Sodium Hypochlorite AWWA Specifications

Paper presented at AWWA 2000 Annual Conference & Expo Denver, Colorado

June 14, 2000

Gilbert Gordon* and Bernard Bubnis
Department of Chemistry
Miami University
Oxford, OH 45056


With increasing frequency, the purchasers of bleach are requiring a higher quality product. This means that issues like low chlorate ion levels, minimal suspended solids, and negligible oxygen build-up are important. Specifically, water utilities are requiring the delivery of high quality bleach (NaOCl) with upper limits on chlorate ion (ClO3-) and transition metal ions. The amount of ClO3- present in liquid bleach is an indicator of bleach decomposition. The presence of transition metal ions also leads to bleach decomposition however oxygen is formed instead of ClO3-.

Large municipalities are requiring that delivered bleach (9 to 16 wt% NaOCl) have between 0.1 - 0.4 wt% excess caustic, <1,500 mg/L ClO3-, <0.5 mg/L iron and <0.05 mg/L nickel and copper. As a consequence, bleach manufacturers are making adjustments to their bleach production facilities. For example, important considerations for minimizing ClO33 - formation include:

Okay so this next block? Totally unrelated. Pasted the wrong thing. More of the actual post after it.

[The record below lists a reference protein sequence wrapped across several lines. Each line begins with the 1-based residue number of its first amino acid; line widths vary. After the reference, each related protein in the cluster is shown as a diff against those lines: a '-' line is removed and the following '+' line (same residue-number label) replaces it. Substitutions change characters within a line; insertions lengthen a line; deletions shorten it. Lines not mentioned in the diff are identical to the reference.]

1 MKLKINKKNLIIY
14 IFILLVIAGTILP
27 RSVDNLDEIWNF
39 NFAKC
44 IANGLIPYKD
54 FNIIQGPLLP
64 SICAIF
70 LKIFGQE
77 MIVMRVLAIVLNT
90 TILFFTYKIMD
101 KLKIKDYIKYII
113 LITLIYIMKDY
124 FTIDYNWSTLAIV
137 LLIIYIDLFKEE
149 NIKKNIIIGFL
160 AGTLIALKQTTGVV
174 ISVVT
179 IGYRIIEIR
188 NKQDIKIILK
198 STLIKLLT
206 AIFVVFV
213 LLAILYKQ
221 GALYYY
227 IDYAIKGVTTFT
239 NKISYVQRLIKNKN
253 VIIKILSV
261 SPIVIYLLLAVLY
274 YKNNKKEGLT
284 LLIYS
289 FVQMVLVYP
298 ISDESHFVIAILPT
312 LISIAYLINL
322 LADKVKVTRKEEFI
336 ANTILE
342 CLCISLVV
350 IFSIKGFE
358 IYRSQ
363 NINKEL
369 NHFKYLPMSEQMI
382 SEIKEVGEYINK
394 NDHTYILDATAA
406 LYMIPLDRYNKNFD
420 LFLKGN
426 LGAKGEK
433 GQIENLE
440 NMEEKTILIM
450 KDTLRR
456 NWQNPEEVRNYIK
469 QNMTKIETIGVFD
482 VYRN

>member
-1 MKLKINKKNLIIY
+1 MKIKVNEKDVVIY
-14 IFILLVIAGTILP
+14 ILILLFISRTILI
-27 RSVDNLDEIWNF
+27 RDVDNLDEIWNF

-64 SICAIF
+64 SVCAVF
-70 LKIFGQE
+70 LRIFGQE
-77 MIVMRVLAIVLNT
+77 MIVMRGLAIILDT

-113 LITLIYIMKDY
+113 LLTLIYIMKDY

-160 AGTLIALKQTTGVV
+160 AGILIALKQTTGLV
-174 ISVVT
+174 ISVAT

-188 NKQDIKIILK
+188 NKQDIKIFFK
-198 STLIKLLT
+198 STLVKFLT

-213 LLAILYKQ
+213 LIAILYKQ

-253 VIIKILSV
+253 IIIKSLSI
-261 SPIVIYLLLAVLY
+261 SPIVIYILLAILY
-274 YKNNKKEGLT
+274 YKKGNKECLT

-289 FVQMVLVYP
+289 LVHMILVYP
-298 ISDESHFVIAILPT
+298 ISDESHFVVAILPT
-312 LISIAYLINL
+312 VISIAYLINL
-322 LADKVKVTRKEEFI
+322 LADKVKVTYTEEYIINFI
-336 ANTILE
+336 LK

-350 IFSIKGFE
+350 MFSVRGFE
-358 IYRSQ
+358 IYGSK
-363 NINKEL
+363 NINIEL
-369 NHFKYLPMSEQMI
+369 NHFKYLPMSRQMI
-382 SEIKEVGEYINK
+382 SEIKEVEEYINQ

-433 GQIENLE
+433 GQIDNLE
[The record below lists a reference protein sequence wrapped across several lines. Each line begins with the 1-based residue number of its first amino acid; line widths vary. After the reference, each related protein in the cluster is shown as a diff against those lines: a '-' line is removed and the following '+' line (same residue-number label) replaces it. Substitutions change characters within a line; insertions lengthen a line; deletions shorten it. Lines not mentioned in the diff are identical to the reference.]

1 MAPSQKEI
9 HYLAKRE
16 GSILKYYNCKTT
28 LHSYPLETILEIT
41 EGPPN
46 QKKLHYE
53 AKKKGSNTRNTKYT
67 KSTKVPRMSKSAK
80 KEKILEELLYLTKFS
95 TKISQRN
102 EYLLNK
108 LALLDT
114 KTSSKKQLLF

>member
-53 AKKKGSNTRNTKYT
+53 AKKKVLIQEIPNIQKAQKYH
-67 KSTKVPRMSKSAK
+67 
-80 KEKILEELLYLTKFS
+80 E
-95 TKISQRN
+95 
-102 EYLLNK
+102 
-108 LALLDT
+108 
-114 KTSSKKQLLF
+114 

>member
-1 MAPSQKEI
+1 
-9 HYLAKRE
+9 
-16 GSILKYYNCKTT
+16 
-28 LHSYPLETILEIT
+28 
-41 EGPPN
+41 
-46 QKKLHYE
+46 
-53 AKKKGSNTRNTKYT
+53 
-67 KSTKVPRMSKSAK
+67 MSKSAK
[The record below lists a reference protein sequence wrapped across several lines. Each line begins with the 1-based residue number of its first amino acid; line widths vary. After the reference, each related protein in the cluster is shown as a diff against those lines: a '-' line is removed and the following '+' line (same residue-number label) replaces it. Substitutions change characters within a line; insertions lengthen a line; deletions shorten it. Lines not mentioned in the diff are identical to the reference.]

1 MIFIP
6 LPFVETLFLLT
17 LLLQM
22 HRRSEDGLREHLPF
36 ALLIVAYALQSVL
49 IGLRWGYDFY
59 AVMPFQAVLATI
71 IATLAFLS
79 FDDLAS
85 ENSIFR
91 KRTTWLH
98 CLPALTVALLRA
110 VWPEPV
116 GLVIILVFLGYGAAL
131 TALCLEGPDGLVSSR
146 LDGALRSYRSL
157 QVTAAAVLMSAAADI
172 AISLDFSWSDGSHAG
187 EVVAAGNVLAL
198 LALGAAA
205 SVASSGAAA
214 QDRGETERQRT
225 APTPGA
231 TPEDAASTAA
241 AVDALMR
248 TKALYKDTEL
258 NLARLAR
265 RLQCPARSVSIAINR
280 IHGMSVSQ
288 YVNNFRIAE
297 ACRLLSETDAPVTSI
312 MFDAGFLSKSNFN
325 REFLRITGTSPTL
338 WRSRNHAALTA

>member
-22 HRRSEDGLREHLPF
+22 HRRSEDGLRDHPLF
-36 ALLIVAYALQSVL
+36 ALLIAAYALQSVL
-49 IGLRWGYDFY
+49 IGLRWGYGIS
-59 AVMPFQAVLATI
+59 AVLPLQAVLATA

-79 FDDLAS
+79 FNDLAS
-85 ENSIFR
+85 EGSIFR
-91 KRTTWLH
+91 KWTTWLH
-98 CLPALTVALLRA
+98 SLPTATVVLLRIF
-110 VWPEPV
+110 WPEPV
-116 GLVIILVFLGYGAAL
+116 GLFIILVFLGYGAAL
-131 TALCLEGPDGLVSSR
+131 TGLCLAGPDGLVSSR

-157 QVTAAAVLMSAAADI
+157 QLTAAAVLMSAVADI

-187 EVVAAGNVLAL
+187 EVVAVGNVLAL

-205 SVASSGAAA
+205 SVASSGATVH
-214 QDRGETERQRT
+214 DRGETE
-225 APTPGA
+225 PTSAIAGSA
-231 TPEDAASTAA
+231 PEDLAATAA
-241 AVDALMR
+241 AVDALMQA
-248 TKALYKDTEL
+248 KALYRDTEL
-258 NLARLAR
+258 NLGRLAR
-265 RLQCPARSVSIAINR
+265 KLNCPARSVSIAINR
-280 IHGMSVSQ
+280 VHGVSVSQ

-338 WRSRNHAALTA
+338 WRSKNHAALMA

• pH (i.e. excess caustic)
  • dilution (decomposition is 2nd order with respect to OCl-)
  • and temperature control.

To minimize the problems caused by the presence of transition metal ions, manufacturers are filtering the bleach. This process not only reduces the concentration of transition metal ions in the bleach but also removes inert sediments that impart off-color and turbidity to the bleach. Filtration with the proper filter-aid materials can be used to remove submicron particles of the various species of Fe, Ni, and Cu and help to reduce the coating of pumps/piping and the accumulation of heavy metal sludge on tank bottoms.

Sodium Hypochlorite Decomposition

Bleach loses its strength by two decomposition pathways. The more dominant pathway leads to the formation of chlorate ion. A second slower bleach decomposition pathway leads to oxygen formation.

Chlorate Ion (ClO3-) Formation

Bleach (OCl-) decomposes between pH 11 and 13 behaves according to a second order rate law:

Rate = k2 [OCl-]2 with the following stoichiometry:

2 3OCl- 6ClO3- + 2Cl-

More Information:

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